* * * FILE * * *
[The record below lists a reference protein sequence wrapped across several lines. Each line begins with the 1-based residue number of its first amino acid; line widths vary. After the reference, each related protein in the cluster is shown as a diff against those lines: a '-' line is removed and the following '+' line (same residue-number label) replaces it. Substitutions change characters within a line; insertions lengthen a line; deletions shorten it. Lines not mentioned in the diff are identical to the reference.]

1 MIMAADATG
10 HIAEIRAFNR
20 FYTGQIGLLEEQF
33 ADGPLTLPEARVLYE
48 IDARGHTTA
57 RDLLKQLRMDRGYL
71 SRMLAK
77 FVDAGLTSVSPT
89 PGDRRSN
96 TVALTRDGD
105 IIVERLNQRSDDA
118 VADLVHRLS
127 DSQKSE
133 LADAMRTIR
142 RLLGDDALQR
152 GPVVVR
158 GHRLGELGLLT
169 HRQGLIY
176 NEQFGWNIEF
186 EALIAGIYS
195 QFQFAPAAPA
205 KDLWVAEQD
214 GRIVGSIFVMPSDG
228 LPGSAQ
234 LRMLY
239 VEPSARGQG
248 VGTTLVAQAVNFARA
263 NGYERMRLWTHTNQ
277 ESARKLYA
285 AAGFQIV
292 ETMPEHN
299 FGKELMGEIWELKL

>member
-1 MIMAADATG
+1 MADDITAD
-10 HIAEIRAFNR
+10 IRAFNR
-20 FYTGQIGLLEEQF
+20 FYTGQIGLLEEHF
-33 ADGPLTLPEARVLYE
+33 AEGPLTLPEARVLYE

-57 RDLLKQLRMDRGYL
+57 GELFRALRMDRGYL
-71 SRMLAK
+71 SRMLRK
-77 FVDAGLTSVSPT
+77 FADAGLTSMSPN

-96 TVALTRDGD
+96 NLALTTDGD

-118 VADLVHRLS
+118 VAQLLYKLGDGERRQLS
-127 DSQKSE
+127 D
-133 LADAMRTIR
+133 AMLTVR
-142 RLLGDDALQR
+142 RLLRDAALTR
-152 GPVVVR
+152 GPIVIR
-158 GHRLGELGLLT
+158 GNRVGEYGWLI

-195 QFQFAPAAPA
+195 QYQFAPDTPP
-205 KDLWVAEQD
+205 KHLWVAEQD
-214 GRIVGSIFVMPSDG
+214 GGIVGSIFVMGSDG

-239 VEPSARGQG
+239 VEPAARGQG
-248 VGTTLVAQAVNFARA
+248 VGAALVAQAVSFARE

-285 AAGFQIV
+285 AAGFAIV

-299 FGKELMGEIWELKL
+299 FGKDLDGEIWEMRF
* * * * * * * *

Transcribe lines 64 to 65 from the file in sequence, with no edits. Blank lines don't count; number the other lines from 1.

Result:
+195 QYQFAPDTPP
-205 KDLWVAEQD